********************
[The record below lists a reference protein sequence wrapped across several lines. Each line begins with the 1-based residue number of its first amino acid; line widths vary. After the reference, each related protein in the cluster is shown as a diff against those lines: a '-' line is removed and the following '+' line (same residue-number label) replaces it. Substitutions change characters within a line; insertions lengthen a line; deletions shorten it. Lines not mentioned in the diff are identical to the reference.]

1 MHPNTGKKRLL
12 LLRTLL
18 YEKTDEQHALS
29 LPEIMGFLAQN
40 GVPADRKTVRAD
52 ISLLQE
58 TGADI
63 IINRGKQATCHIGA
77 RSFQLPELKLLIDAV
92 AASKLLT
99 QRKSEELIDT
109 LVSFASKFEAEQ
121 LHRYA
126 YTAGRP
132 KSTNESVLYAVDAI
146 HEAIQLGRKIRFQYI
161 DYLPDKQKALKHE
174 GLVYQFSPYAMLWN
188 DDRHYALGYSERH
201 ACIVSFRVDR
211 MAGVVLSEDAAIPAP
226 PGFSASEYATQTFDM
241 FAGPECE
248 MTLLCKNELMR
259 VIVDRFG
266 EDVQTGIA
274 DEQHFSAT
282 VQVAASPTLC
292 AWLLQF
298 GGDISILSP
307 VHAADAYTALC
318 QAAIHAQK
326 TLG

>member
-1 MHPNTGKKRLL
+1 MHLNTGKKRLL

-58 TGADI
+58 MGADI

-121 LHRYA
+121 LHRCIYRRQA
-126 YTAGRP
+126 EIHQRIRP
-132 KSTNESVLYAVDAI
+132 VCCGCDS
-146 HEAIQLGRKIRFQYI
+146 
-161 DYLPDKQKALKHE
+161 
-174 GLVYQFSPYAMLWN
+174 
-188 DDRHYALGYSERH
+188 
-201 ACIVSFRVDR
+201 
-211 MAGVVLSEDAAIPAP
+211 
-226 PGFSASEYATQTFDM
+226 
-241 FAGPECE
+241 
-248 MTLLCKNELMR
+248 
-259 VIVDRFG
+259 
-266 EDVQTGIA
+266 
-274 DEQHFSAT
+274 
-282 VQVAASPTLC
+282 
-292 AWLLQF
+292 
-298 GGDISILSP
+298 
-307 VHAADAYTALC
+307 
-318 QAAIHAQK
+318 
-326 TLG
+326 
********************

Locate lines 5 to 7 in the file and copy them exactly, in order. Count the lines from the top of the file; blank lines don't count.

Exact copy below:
29 LPEIMGFLAQN
40 GVPADRKTVRAD
52 ISLLQE